Concept Attainment


On this page are listed some teaching strategies related to "concept attainment" teaching.

Sorting activity

Concepts being developed: files and their locations, names and attributes

Hand students (or groups of students) sets of cards such as these, which have the drive letter, file location, file name and extension written on them. Ask them to "sort them", stating that there will be many different ways in which they can be sorted.

There are, deliberately, a range of different ways in which these cards can be sorted, each is an expression of a particular concept, for instance:
  • by drive letter
  • by folder
  • alphabetically by file name
  • alphabetically by extension
  • those with suitable file names
  • those saved in suitable locations

Once students have sorted the cards in one particular manner, ask them to sort again. And a third time. Etc. Push them to think about the different attributes of files, and the suitability of names. Some will initially group them into drives/folders and will take some considerable encouragement to think of how they might be sorted in any other way - it is this "push" which will help consolidate the concepts.

The activity could be extended using increasingly large selection of examples, but also by adding file attributes (eg read only, archived, etc), or by using UNC paths in addition to (or instead of) drive letters. Nor need this type of activity be restricted to family "win32" file names. More complicated examples using the permissions systems under NTFS or Unix would, for instance, be possible.

Possible advantage of this task: Likely to be quick to do (10 minutes or so), and so could be used to revise concepts of files (and file management) at the forefront of students' minds to supplement the regularly intoned "please ensure you have saved your work in a suitable place". This would require several sets of cards. In a more complex form, could be used to introduce new concepts such as date stamps, attributes; or even UNC paths, alternate file systems (eg Unix style, where case sensitivity is important), ownership or permissions.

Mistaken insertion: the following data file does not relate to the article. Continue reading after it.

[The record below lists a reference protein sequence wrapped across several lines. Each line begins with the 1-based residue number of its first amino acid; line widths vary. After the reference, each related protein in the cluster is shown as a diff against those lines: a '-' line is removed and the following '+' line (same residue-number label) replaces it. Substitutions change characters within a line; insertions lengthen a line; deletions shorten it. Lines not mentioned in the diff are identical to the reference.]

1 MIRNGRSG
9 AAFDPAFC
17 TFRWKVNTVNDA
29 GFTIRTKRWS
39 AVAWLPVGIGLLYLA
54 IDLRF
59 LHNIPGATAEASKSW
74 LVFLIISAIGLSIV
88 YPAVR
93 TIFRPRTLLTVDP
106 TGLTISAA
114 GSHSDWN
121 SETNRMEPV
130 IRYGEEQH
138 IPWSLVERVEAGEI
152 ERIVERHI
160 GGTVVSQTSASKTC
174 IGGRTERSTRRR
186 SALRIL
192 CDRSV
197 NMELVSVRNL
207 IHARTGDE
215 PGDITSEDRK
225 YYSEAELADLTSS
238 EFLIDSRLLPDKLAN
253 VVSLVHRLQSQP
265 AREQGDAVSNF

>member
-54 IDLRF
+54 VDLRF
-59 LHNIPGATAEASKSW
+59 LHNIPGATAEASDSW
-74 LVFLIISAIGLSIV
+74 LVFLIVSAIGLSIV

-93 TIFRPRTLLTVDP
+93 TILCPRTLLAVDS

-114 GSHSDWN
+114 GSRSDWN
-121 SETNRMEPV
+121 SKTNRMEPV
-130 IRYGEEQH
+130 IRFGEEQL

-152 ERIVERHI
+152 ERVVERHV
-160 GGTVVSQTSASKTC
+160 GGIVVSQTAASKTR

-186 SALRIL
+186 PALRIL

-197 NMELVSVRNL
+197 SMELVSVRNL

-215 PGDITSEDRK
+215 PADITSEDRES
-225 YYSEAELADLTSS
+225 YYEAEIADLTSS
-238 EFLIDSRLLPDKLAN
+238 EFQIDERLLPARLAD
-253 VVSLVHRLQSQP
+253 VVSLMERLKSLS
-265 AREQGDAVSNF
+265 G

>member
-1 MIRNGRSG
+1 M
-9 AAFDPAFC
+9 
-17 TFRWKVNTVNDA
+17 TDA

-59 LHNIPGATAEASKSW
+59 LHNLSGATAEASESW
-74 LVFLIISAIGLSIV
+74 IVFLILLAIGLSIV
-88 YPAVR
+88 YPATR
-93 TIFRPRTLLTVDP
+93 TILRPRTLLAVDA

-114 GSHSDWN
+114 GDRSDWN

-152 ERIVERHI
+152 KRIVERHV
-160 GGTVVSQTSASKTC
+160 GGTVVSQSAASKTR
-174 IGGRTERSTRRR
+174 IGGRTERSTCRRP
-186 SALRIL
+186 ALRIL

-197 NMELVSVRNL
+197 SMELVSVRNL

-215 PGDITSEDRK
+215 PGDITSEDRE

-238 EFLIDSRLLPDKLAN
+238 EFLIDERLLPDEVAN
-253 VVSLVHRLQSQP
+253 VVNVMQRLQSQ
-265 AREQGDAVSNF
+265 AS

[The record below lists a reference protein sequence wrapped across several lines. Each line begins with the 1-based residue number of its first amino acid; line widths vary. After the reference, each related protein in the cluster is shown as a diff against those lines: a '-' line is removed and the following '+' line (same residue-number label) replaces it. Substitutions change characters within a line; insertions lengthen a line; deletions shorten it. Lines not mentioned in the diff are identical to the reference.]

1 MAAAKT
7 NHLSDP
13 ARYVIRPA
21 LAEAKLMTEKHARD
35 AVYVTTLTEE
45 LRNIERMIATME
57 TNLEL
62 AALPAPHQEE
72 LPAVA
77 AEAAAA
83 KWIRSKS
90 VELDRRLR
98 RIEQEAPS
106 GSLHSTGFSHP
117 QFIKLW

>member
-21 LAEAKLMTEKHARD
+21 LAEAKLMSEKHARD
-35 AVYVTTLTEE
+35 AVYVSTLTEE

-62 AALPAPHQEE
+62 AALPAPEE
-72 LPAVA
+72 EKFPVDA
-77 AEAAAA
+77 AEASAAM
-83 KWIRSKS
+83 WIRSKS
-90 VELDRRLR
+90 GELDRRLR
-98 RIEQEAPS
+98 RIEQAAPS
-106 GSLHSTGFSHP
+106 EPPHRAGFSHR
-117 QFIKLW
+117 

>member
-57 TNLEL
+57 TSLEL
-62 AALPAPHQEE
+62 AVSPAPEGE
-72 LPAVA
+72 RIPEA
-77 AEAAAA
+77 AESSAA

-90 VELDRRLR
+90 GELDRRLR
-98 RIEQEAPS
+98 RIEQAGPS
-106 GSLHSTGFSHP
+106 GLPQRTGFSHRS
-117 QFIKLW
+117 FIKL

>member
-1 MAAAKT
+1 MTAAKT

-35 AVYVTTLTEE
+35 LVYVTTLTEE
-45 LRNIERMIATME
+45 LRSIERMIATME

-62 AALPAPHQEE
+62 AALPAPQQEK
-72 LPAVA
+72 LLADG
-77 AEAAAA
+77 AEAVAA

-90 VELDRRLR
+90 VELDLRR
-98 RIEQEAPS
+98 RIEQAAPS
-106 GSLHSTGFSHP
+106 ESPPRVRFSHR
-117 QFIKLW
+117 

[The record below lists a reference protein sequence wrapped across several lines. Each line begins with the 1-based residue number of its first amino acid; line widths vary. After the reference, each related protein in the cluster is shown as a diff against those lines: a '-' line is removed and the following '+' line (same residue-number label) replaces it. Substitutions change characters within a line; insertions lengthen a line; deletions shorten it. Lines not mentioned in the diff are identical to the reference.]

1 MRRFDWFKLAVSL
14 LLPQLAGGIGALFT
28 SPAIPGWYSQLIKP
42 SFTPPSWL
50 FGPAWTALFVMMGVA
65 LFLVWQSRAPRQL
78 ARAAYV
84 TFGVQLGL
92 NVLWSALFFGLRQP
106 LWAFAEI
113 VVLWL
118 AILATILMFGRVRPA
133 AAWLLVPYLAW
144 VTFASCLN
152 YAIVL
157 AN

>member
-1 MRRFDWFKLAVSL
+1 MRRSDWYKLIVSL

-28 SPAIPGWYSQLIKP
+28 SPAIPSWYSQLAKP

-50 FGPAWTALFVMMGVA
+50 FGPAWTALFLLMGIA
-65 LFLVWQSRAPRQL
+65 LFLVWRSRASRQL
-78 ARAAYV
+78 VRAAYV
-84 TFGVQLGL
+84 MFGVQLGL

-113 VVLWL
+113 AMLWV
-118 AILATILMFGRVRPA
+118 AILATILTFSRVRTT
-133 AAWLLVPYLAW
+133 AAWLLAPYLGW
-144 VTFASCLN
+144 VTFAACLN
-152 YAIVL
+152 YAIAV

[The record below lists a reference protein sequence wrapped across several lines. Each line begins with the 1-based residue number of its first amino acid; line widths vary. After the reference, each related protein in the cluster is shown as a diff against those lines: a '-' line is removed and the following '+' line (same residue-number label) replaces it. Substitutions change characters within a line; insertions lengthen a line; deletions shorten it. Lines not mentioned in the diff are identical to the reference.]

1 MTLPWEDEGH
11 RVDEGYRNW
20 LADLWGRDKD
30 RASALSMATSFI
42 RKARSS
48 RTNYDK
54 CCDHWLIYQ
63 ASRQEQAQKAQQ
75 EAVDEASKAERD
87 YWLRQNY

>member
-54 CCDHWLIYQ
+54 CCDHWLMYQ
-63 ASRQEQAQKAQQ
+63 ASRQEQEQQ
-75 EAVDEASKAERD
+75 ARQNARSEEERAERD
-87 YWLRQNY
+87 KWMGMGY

20 Questions

Concepts being developed: drives, folders, files - their names and attributes

Tell the class "I'm thinking of a file", and that take it in turns to ask a question, to which the teacher can only answer "yes" or "no". Examples of questions might be "does it's name start with A?", "was it created before 2004?", "is its extention .xls?" Eventually, student(s) will hone in on a file. Of course, this approach would work best if students have computers in front of them, and can investigate a folder as the activity progresses.

The activity can be varied by specifying the folder in which the files are created, or not. Or perhaps simply specifying the drive letter. Or the initial question can be ask as "I'm thinking of a folder", "I'm thinking of a drive", or more generally "I'm thinking of an object on a disk".

Possible advantage of this task: likely to be quick to do (but typically longer than the card task above), and so could be used to revise concepts of files (and file management) at the forefront of students' minds.


Treasure Hunts
Concepts being developed: drives, folders, path names, extensions

I have used quite a good "treasure hunt" task for file management for a number of years, which I should document here.

An interesting approach to the same kind of thing - a file management task based on a "murder mystery" is detailed on http://www.ucl.ac.uk/is/documents/file-management/EffectiveFileManagementTasksIS070.doc I am in the process of adapting this for Year 7 students as an assessment task.


Unplugged activities

The resource "computer science unplugged" has some nifty teaching ideas http://csunplugged.com/index.php/get-unplugged.html Not sure that they're all about conceptual understanding, but I'll not it here so that I don't forget about it, and classify it later.